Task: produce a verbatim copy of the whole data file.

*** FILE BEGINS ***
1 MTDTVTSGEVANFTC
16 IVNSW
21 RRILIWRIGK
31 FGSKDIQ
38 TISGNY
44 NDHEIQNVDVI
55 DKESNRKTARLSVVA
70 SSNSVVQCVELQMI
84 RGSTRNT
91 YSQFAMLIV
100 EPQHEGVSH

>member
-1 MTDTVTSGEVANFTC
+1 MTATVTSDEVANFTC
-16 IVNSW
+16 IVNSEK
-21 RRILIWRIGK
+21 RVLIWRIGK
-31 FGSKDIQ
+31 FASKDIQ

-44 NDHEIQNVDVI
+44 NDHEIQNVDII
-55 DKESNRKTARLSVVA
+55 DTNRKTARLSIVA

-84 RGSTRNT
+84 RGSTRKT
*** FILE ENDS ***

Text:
1 MTDTVTSGEVANFTC
16 IVNSW
21 RRILIWRIGK
31 FGSKDIQ
38 TISGNY
44 NDHEIQNVDVI
55 DKESNRKTARLSVVA
70 SSNSVVQCVELQMI
84 RGSTRNT
91 YSQFAMLIV
100 EPQHEGVSH

>member
-1 MTDTVTSGEVANFTC
+1 MTATVTSDEVANFTC
-16 IVNSW
+16 IVNSEK
-21 RRILIWRIGK
+21 RVLIWRIGK
-31 FGSKDIQ
+31 FASKDIQ

-44 NDHEIQNVDVI
+44 NDHEIQNVDII
-55 DKESNRKTARLSVVA
+55 DTNRKTARLSIVA

-84 RGSTRNT
+84 RGSTRKT